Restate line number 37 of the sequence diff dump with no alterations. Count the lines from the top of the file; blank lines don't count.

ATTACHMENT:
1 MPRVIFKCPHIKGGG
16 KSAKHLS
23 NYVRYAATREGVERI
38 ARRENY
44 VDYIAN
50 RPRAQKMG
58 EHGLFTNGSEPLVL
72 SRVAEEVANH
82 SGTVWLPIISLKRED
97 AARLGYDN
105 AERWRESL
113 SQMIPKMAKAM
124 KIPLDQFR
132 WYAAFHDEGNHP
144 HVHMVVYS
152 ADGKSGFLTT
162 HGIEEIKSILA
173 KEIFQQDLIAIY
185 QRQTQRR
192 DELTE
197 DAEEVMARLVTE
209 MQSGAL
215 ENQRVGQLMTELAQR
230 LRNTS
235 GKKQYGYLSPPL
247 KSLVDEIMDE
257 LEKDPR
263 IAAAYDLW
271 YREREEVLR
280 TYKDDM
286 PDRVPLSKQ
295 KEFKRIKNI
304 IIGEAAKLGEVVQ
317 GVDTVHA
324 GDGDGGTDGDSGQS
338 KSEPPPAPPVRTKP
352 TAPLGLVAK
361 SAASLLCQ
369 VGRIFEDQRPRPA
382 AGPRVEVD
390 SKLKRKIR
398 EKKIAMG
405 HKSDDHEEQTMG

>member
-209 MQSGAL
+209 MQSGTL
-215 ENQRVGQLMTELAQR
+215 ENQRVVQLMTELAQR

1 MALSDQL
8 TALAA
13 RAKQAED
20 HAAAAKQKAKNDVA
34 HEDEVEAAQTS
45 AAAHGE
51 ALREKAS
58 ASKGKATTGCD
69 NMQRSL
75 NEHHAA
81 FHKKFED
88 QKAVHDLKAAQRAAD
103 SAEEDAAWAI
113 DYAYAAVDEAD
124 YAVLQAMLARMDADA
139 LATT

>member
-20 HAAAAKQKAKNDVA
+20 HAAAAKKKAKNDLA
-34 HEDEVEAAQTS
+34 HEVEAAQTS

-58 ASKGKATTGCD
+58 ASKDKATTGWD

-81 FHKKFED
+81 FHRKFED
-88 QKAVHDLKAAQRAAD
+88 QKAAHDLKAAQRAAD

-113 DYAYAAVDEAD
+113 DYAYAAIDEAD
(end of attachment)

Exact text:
352 TAPLGLVAK